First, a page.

You thought you adopted the cutest and sweetest cat at the shelter. When you first saw her, she was pressed up next to her cage gazing at you with huge green eyes that made your heart melt. She pawed the air and responded to your soft voice and ear scratches with a loud, contented purr and you fell in love with her. And then you get her home and she suddenly turns into a frightened, feline full of rage and those green eyes that melted your heart are now clouded in anger. As you sit and contemplate your next move, the cat stares back at you. Her hostile tail is flicking back and forth and her ears are laid flat against her head as you ponder how to help your shelter cat adjust to her new home.
- Cats hate change, and even a small change in their routine can cause them to become stressed. At the shelter, you met your adopted cat in an area she was familiar with. She recognized the shelter workers who cared for her, knew when meals were delivered and when/if there was any playtime or attention given. She had grown accustomed to the smells, sights, and sounds of shelter life. The car ride home was her first clue life was about to change once again for her and by the time you get her home, she’s fearful, defiant, and ready to rumble. Her attitude is perfectly normal, for a confused and stressed out kitty. The best way to help her adjust is for you to remain calm, patient, understanding, and quiet.
- Designate one room in your home as your cat’s room. Make sure it’s a quiet and safe room with a door you can shut, if necessary. This room should have her litter box, food/water bowls, toys, and her own bed. Set her carrier down, open the door, and let her decide when she wants to come out. Encourage her, but don’t force her out. She needs time to become accustomed to new smells and sounds before she can begin to settle into her new life. Don’t worry if she races out of the carrier and hides somewhere in the room. She’ll venture out as her stress level decreases.
- Establish a routine for her immediately. Sit with her and quietly talk to her as she eats. Let her sniff your hand without trying to pick her up. Give her time to get used to you and her environment and let her approach you. She’ll let you know when she’s ready for more intimate contact. While she’s confined to one room, this is a perfect opportunity for you to monitor her litter box habits to make sure she’s using it all the time. Also, make sure she’s eating normally and doesn’t have any health issues that may have been missed while she was at the shelter. Spend time every day with your cat in “her” room. Sit away from her and talk to her in a soft voice and encourage her to play by wiggling a string or rolling a ball. All you really need to do is just be there so she can learn you are a friend. Watch TV, listen to quiet music on the radio or stereo, or read out loud to her.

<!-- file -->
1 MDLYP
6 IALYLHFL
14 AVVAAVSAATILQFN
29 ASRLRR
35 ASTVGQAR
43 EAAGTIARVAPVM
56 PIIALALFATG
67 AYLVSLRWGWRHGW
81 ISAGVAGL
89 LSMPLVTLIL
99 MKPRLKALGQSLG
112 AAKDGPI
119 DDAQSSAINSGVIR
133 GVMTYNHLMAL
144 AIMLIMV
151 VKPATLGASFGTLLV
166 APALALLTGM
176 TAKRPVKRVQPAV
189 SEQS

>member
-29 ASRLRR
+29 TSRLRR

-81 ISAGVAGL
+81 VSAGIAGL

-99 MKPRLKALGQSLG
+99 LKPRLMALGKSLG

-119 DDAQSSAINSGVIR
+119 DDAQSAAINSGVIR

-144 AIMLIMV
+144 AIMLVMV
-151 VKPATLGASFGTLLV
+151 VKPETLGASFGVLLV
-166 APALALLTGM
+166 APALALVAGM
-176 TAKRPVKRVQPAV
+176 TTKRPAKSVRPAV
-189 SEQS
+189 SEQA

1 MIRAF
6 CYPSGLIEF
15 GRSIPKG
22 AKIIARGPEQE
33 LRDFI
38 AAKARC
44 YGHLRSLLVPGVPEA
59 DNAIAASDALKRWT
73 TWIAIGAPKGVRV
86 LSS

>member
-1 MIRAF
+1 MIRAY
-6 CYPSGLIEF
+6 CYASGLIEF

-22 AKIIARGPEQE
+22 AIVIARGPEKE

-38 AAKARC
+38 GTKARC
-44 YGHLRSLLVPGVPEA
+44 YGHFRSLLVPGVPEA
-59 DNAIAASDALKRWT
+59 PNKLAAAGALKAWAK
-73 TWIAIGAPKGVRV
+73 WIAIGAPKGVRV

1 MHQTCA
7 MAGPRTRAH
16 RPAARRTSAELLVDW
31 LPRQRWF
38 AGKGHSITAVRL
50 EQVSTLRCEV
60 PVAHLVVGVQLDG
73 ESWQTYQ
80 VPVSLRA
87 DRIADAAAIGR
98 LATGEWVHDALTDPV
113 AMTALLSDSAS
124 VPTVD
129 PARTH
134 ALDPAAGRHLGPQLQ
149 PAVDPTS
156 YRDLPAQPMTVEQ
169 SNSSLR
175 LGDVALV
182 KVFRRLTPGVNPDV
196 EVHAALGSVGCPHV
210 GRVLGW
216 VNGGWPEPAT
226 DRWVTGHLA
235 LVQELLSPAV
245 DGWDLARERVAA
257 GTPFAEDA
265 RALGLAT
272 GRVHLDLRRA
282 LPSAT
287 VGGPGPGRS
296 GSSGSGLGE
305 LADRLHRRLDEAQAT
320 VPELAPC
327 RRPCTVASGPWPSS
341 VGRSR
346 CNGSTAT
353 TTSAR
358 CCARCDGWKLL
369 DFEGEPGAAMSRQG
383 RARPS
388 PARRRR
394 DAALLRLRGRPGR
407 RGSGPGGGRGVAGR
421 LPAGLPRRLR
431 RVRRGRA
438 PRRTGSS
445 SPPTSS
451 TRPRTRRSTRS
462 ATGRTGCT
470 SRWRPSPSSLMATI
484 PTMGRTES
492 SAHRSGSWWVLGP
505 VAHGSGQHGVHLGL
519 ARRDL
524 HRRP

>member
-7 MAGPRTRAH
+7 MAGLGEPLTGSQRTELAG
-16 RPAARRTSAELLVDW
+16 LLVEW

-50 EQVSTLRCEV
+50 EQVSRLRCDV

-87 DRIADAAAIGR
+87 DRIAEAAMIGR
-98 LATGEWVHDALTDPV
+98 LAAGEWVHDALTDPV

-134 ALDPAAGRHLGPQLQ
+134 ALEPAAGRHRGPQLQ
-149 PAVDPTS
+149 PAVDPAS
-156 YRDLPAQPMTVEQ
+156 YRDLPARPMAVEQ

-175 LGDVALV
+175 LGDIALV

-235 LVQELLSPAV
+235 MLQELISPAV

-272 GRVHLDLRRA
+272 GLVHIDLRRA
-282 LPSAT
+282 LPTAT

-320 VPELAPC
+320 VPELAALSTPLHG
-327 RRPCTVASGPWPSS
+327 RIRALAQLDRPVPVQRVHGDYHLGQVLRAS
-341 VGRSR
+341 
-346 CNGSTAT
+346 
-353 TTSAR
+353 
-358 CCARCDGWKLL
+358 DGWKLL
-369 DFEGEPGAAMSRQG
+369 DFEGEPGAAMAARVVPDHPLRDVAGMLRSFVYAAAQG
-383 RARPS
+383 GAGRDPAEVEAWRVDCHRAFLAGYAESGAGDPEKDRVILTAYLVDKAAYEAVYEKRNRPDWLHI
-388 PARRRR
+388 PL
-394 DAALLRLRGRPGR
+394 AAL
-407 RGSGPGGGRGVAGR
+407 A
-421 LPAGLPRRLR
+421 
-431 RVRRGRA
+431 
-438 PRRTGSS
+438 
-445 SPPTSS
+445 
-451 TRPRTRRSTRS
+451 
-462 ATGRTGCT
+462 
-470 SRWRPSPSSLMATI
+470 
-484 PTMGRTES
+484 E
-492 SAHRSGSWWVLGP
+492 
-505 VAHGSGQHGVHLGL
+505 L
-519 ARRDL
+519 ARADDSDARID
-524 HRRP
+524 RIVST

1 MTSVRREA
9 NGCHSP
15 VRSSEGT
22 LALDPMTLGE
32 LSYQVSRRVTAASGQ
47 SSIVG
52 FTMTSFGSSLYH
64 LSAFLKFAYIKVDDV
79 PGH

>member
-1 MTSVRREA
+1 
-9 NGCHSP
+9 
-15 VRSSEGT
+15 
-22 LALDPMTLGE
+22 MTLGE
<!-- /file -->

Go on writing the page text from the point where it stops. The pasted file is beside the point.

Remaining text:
Creating a space in one room for your cat gives her a safe area she can return to while she’s adjusting to your home, other family members, and other pets in the family. As she begins to explore the rest of the house watch her body language. If she appears to still be nervous or apprehensive and looks like she wants to find a hiding place, that means she’s not ready to have a full run of your home. You want her to be comfortable in all areas of the home and you want to make sure she doesn’t get spooked and run out and opened outside the door.
A confident catwalk around with her tail held high. Her eyes and body are relaxed looking. One good way to tell if she’s feeling comfortable in her environment is when she’s asleep. A relaxed cat that feels safe will sleep on their side and spreads out. If she’s sitting hunched up while sleeping she’s still a little nervous.
I’ve had adopted cats adjust almost immediately to their new environment and others that took a month or so to settle in. It depends on the cat’s personality and how you help them handle their stress. Most cats will adjust to a new home in a couple of weeks or less and your fiery, ill-tempered feline will return to the sweet and loving cat you adopted at the shelter.